Jim Crow is a name of the system of laws which fixed the racial discrimination and supreme attitude to the African-Americans. Moreover, it has become more than a system of laws. It has become a way of life. Jim Crow laws represented the legitimization of anti-Black racism and covered the period between 1877 and the mid-1960s. The Jim Crow system stated that the white race was superior to the black race, sexual relations between Blacks and Whites would produce a mongrel race which would destroy America. This system also demanded to keep the blacks on the bottom of the social stratification by any means and to use forth if necessary to keep this separation. Jim Crow signs (such as exit\sets\facilities for white only) were put everywhere and Abernathy give vivid examples from his own life. Prisons, hospitals, schools, churches, cemeteries were separated.

Ralph started feeling racial segregation from the early childhood. The white part of population always insisted on unique rights: to have separate drinking fountains in the squares and own entrance at the post. African-Americans, and Abernathy parents among them, were never called Mister or Missis. For Ralph his family was always a subject of respect and proud despite the fact that his grandparents were slaves: In Marengo County during the first half of the twentieth century, the name Abernathy’ meant integrity, responsibility, generosity, and religious commitment–and it came to mean that largely through the life and testimony of the black Abernathys So I feel no shame in going by a last name to which my father and mother brought such character and dignity. It was their name.

They did not just borrow it from a long-dead white man. They paid for it with their exemplary lives and therefore owned it outright when they passed it along to me.[2]   Nevertheless, these small humiliations of his family and friends pushed him to active actions in the 1950s. It was the time when he got acquainted with Martin Luther King.

He was born in Atlanta and studied at Morehouse College in Atlanta, at Crozer Theological Seminary in Pennsylvania, and at Boston University. He was very much interested in the nonviolent policy of Mahatma Gandhi and the effects it could have upon the social situation. In 1955 he got a Ph.D. in theology. He was one of the youngest men, who received the Nobel Peace Prize award for the promotion of nonviolence and equal handling of all races. He was famous for his emotional and provocative public speeches. Due to his unique oratorical skills and techniques used, he managed to influence the audience and clearly present his arguments and Abernathy proves it in his book.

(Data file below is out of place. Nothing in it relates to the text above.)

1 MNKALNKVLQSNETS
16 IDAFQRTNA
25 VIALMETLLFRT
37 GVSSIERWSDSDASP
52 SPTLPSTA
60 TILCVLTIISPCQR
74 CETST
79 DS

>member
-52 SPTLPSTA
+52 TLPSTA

He could be hardly compared to other black preachers. In reality he was looking for the religious faith, able to correspond to intellectual issues. He did his best to build not only blind faith persuasions, but sophisticated bonds of rational and emotional arguments. Some critics stated that King possessed a unique charisma, which he used in order to make an impression upon his audience, in fact he used it only in combination with different forms of intellectual and political leadership. Abernathy states that King had a talent to charm people using his peaceful but strong voice.

Martin Luther King was the author of a number of speeches and letters, one of the most famous was his Letter from Birmingham Jail. Officially it was a response to the letter of criticism, wrote by eight clergymen of high rank, for Martin Luther King. In reality, the audience of the letter was rather the white moderate, or middle class people of America. King saw the key to the success of the civil rights movement in America exactly in enlisting support from this majority group. In his response, King mentioned all the charges, which were made against him, discussing the main points of the matters. His letter proved to be very expressive due to the logical manner and emotional presentation of the facts and arguments. What is really remarkable about his prose, is that all the arguments were built in non-aggressive manner, this served as another guarantee of positive perception of his words and ideas. It is evident, that had he written his letter as an attack of the audience, the main purpose would be lost. Abernathy explores King’s polemic talent with then helped them in their reformist activity.

The letter became a perfect example of well-thought and natural combination of different rhetorical techniques. King uses classical narration structure, which consists of introduction, exposition, argument, rebuttal (confutation) and conclusion. In addition he links these five components of the letter with arguments from clergymen’s letter. He takes each point for clergymen’s letter separately and brings his arguments to defeat it. Salutation and first five paragraphs of the letter make an introduction. It serves several functions, such as summarizing author’s ideas about the topic, expressing his good will and describing background of the problem.